This sterling collection of stories from around the world was handpicked from the period of modern science fiction’s birth—the 19th century.

From E.T.A. Hoffman’s “The Sandman” (perhaps the first robot story ever written; date: 1817) to Grant Allen’s terrifying tale of a man trying to escape a quickly approaching lava flow (“The Thames Valley Catasrophe,” 1897), the most astounding stories, from famous and widely read authors, are represented.

Also included are: Mary Shelley’s “The Mortal Immortal,” the story of a man who attains immortality only to watch his wife grow old; Nathaniel Hawthorne’s “Rappacini’s Daughter,” the strange tale of a beautiful young woman who thrives in a poisoned garden; Guy de Maupassant’s “The Horla,” about a man tormented by an invisible creature; and Edgar Allen Poe’s “A Descent Into the Maelstrom,” a disaster story with a difference.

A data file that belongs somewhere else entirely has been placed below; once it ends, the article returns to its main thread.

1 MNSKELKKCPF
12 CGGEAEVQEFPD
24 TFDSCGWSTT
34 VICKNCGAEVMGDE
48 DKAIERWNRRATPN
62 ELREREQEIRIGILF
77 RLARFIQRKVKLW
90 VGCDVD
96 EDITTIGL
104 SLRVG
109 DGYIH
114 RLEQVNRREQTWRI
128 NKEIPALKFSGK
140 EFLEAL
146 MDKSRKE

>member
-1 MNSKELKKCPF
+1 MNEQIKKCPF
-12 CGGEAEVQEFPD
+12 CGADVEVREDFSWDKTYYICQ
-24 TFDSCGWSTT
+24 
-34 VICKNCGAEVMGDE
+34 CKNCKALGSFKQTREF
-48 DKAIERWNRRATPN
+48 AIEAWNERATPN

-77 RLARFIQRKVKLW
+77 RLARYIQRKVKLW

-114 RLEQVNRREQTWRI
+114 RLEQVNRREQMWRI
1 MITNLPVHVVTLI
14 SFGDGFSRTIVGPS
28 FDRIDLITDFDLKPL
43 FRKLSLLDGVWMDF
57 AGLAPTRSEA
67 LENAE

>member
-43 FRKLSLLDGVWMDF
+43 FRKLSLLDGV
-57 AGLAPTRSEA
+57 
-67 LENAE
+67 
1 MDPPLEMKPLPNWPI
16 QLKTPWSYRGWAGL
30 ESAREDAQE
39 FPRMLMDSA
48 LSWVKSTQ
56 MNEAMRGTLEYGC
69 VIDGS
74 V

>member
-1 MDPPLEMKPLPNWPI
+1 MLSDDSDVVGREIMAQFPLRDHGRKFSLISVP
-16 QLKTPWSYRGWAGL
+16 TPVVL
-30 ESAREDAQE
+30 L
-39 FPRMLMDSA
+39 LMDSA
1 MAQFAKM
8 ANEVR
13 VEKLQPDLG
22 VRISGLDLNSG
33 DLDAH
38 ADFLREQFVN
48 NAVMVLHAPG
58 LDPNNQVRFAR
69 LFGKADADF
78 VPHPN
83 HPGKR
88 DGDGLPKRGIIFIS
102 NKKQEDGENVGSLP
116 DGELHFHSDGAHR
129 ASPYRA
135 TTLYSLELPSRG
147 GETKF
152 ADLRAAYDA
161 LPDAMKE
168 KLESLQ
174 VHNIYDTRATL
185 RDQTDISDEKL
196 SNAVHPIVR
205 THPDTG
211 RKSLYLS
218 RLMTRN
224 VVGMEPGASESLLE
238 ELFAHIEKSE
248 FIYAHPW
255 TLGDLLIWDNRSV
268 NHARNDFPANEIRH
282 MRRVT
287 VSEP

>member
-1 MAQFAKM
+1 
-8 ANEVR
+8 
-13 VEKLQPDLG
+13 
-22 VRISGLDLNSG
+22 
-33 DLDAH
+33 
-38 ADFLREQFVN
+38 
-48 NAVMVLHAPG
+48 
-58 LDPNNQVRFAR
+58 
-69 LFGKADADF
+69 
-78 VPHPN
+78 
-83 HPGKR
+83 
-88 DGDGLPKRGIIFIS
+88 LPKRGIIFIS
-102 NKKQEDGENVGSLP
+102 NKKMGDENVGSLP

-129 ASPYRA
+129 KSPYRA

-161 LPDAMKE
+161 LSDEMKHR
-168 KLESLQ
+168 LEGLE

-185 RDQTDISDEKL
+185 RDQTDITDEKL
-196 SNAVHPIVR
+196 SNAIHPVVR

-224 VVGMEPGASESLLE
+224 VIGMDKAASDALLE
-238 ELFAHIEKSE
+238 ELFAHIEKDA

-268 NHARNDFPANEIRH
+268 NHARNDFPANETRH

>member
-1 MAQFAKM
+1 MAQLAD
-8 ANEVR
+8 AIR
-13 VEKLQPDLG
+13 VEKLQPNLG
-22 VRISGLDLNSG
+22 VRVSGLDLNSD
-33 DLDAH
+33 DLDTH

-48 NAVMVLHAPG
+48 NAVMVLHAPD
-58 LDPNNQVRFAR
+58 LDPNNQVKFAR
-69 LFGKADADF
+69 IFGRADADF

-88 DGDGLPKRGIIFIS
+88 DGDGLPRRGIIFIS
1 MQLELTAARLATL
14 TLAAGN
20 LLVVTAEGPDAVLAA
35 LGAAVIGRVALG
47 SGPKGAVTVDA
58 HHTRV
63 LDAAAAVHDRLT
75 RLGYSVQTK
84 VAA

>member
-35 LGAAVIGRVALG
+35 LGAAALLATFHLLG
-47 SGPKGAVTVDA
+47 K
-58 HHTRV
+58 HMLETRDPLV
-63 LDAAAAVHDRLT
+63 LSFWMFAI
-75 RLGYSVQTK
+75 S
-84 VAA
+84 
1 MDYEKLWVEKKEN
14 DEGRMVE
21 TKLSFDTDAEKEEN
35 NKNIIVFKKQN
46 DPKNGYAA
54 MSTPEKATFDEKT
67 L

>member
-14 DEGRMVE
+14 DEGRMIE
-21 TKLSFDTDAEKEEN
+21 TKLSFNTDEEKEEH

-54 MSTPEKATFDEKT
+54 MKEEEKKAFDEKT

In all, this unique compilation is an intriguing and totally entertaining anthology of the finest works of the ablest writers of the 19th century.

It goes without saying that there are no stories herein by Asimov. Nor can I say that I really enjoy the (rather Gothic) stories which are here, even the famous ones like Guy de Maupassant’s “The Horla,” Edgar Allen Poe’s “A Descent Into the Maelstrom,” and Nathaniel Hawthorne’s “Rappaccini’s Daughter.” And where do they get off including “In the Abyss” by H.G. Wells over “The Time Machine”?

And I really, really, really don’t like “The Shapes” by J.-H. Rosny aine.

I suppose that this book and its companions are of interest to the historians of literature—but frankly I don’t like 19th century literature very much (with a few notable exceptions). I’d just as soon be without this one.

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